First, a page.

IATA utilises Rackspace Technology as airlines look to the clouds to modernise post-Covid

James has more than a decade of experience as a tech journalist, writer and editor, and served as Editor in Chief of TechForge Media between 2017 and 2021. James was named as one of the top 20 UK technology influencers by Tyto, and has also been cited by Onalytica, Feedspot and Zsah as an influential cloud computing writer.

The International Air Transport Association (IATA) is working with Rackspace Technology to utilise Amazon Web Services (AWS) technologies as well as DevOps best practices for its members.

A review of the IATA’s stack saw ‘legacy applications [that] were hindering [its] digital transformation’, but noting that by using containers and serverless technologies from AWS could ‘achieve its goal to becoming leaner, greener, and use meaningful data.’

Alongside this, the association looked to lower operational costs as well as increase efficiency for its developers. The former was achieved through moving to a flexible cloud services consumption model, as well as utilising VMware-owned CloudHealth for AWS, while the latter involved incorporating DevOps processes.

Airlines, incorporating the wider travel industry, have understandably been one of the worst hit by the Covid-19 pandemic. The IATA cited statistics which found airlines have on average been working at 30% capacity in 2020 compared with 2019. Speaking to sister publication MarketingTech in May, Carolyn Corda, CMO at data co-op ADARA, noted how it was an ‘incredibly challenging’ time for travel clients, emphasising the need to help through real-time information dissemination among other tools.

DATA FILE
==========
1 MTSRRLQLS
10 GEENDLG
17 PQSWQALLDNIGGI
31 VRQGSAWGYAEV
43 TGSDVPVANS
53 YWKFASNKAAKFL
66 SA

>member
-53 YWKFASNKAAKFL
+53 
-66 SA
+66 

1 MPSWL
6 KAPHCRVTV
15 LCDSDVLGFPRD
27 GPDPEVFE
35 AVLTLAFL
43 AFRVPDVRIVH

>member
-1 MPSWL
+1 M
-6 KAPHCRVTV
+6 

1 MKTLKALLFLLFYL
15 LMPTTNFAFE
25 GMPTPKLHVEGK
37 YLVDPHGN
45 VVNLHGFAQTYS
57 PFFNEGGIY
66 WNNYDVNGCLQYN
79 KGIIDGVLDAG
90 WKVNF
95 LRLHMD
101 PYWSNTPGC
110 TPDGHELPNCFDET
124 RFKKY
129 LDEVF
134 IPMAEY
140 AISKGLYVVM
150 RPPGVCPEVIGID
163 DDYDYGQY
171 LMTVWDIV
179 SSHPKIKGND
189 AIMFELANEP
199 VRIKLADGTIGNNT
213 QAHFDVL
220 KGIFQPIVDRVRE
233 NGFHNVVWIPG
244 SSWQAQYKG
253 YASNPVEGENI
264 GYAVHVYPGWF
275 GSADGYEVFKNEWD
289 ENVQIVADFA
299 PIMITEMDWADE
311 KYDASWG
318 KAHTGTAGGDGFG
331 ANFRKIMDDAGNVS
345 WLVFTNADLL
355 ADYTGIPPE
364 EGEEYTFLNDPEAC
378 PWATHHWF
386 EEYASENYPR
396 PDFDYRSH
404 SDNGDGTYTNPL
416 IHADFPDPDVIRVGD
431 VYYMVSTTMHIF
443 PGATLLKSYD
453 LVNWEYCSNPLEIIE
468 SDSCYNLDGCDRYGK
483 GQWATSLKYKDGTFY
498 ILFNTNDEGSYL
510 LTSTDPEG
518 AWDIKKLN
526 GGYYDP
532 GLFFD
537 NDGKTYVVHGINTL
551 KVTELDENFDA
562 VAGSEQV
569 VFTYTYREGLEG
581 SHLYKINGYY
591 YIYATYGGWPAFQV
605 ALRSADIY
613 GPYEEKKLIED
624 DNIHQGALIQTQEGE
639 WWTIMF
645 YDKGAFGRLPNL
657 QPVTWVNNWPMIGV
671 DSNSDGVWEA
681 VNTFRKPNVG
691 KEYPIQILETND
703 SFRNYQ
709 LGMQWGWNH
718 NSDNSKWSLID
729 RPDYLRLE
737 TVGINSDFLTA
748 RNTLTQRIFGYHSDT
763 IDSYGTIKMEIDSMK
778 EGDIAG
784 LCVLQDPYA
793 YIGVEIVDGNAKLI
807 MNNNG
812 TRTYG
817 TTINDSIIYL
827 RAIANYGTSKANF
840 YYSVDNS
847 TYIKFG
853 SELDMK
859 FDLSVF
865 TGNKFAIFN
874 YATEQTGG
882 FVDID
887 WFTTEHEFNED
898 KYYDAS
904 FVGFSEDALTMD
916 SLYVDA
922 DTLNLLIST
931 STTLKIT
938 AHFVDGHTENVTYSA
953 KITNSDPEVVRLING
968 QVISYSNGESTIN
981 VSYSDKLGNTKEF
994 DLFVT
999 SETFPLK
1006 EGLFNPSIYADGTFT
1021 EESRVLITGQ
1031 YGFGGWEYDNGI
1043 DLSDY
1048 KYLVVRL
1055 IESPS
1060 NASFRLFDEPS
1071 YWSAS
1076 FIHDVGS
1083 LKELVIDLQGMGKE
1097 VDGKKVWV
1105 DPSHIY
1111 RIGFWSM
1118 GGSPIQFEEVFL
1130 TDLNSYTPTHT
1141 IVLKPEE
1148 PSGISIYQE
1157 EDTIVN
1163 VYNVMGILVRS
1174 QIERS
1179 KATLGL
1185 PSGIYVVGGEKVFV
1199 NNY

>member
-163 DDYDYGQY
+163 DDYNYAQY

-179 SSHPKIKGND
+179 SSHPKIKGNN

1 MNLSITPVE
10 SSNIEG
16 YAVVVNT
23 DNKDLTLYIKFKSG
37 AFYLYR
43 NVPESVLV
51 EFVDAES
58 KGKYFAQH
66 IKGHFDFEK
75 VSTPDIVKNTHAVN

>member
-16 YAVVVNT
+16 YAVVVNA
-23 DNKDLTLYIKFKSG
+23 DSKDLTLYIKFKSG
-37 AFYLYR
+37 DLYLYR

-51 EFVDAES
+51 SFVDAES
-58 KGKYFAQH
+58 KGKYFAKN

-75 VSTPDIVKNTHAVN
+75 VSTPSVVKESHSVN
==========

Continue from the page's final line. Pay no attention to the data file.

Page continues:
For those who will come out the other side, the need for modernisation and innovation in IT processes is very much apparent. Pascal Buchner, director of ITS and CTO at IATA, said the association did not expect to return to pre-Covid levels before 2025.

“The pandemic accelerated the need for us to work towards becoming leaner and meaner, in a way that can be learnt from and replicated by our members that are also struggling with the massive impact of Covid-19 on the aviation industry,” said Buchner. “This means taking advantage of a modern architecture and removing legacy technology and processes from the equation.”

Elsewhere, another association is looking towards modernisation. Star Alliance, which represents 26 member airlines, used Nagarro, an India-headquartered IT services provider, to upgrade its mobile app. This included biometric facial recognition and new search-and-book functionality.

Photo by Johny Goerend on Unsplash

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